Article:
Tobacco-Free Beaches & Parks

Maui is home to the world’s most beautiful beaches, parks and recreation areas. Our vast natural resources include ocean and coastal habitats for a variety of marine life, including the endangered Hawaiian monk seal and migrating humpback whales, as well as threatened green sea turtles and coral reefs.
The well-being of our oceans and wildlife depends on reducing marine debris, including cigarette butts. Keep Maui no ka ‘oi. Help keep our beaches and parks tobacco-free.
Cigarette butts represent the most common type of litter found along Maui’s coastlines. Pacific Whale Foundation and other environmental organizations supported a bill passed by Maui County in April 2014 that prohibits the use of tobacco products, including cigarette smoking, in designated county areas. More recently in June 2015, the state of Hawaii passed a similar tobacco-free policy for state beaches and parks.

Despite this legislation, marine debris research data indicate that the policies have had little immediate impact on the amount of tobacco related products found on beaches. This is in contrast to the ban on plastic grocery bags implemented in 2011, which has had a significant impact as evidenced by the reduction of plastic bags collected during recent PWF marine debris studies. Tobacco-free beaches and parks legislation depends on the consumer and local enforcement, and is therefore more difficult to implement.Pacific Whale Foundation was awarded the grant by NOAA’s Marine Debris Program to develop a holistic public awareness campaign that will educate the community on marine debris issues, specifically with respect to tobacco related litter on Maui beaches. The goal is to impact public attitudes and personal behaviors in measurable ways that limit the increase of marine debris in the world’s oceans.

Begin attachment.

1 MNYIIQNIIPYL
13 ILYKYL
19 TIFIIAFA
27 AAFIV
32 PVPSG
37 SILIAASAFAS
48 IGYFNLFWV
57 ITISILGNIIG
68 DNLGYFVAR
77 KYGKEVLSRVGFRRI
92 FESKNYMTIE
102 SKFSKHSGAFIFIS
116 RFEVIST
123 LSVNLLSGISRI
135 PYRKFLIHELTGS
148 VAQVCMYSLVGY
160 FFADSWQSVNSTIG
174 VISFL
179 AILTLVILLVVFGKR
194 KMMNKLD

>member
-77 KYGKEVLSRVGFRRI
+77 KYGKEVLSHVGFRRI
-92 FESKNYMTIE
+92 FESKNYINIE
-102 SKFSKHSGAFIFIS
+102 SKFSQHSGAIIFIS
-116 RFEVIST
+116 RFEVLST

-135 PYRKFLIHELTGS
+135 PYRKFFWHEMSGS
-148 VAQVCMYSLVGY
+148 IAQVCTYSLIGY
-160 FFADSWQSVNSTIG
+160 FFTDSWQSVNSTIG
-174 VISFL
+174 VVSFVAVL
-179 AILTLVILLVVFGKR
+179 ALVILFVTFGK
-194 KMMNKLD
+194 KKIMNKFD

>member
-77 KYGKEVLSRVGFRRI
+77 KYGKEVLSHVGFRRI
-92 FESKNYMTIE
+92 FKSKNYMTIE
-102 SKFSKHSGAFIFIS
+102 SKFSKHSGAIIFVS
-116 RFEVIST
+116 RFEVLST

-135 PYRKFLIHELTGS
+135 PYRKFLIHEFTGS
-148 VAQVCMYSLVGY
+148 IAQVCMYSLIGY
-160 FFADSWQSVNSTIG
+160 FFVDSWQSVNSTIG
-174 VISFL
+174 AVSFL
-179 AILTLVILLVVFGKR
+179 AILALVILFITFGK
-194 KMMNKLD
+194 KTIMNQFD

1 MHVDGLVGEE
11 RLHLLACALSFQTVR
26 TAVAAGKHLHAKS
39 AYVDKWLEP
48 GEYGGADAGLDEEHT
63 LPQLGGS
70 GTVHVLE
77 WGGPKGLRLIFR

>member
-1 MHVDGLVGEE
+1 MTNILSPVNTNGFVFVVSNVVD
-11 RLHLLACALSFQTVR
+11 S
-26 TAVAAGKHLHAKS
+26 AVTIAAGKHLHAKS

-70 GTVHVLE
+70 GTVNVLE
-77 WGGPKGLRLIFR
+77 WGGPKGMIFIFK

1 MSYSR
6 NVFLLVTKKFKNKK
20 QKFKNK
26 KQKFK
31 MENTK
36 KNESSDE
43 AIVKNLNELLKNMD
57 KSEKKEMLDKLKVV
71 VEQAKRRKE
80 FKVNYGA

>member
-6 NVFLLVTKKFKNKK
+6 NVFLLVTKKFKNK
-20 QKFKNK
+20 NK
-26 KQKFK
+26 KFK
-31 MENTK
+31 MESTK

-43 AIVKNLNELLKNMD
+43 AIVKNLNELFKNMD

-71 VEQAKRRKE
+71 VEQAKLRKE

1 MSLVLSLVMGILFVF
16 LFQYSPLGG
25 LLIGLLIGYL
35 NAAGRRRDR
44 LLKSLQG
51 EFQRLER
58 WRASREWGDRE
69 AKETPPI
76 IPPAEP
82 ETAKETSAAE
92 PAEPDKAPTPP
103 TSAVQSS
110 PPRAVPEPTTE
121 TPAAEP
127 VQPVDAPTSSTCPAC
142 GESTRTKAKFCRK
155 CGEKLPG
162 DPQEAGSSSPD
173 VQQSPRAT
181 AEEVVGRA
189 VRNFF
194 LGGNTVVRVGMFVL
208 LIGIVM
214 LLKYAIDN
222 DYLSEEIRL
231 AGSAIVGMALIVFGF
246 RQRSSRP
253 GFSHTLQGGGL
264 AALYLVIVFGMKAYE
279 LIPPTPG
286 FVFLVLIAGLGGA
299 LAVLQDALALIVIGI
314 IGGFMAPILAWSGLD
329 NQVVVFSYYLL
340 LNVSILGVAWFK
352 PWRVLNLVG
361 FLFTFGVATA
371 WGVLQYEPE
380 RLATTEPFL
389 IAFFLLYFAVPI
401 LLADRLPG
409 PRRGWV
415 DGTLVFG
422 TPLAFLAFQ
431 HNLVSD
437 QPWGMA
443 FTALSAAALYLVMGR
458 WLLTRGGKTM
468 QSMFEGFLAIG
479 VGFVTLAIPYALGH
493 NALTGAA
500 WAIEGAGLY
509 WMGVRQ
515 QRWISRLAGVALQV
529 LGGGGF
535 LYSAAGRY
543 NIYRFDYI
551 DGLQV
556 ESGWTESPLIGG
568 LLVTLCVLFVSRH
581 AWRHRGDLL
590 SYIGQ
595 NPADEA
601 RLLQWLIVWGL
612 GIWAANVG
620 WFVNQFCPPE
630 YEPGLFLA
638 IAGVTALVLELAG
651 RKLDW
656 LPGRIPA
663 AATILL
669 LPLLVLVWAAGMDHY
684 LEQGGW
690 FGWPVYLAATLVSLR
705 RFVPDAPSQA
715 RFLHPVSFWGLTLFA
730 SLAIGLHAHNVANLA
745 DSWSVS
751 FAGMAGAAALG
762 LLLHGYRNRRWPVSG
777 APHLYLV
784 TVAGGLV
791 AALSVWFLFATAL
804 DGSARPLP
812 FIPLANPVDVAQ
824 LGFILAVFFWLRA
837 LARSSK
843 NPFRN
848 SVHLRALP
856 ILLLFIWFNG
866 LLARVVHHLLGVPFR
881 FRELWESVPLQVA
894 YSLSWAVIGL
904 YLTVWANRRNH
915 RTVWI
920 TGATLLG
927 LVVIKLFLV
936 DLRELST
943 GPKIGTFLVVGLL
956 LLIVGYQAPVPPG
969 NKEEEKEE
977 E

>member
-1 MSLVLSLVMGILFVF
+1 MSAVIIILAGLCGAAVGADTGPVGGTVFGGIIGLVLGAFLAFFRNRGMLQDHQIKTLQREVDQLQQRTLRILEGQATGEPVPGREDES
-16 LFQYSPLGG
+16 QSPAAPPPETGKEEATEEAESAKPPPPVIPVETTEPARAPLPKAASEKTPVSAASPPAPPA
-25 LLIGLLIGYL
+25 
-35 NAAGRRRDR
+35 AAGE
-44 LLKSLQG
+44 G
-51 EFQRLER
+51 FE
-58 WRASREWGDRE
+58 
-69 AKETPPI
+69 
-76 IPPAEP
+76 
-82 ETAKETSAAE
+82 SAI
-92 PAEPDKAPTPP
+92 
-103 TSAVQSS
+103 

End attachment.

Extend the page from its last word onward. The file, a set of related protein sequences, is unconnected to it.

Pacific Whale Foundation is well-positioned to carry out such a campaign due to its over 36 years of activism and advocacy on behalf of marine conservation. PWF conducts various programs and activities on Maui that will be leveraged for the marine debris campaign, including the Maui Whale Festival which has a local, national and international reach. Other PWF initiatives with significant outreach components include Volunteer on Vacation, as well as educational programs aimed at schoolchildren, including Keiki Whalewatches and Ocean Camp

Public awareness-building will also be facilitated through PWF’s 

Eco-Adventure cruises, which educate tourists and residents alike on a daily basis year-round. The profits from these ecotours also support ocean conservation and research programs, such as the marine debris studies that form the basis of this current NOAA grant award.

Pacific Whale Foundation will also form strategic partnerships in the public and private sectors to spread the word about marine debris and tobacco-free beaches legislation. Confirmed project partners to date include Coalition for a Tobacco-Free HawaiiKamehameha SchoolsMaui Hotel and Lodging Association and Maui Hui Malama Learning Center. The project is spearheaded by PWF’s Research and Conservation Department, led by Chief Scientist Greg Kaufman and Senior Researchers Jens Currie and Stephanie Stack.
If you are interested in helping Pacific Whale Foundation complete monthly beach clean-ups as part of their marine debris awareness and prevention campaign, please email or call the research department at (808) 856-8338.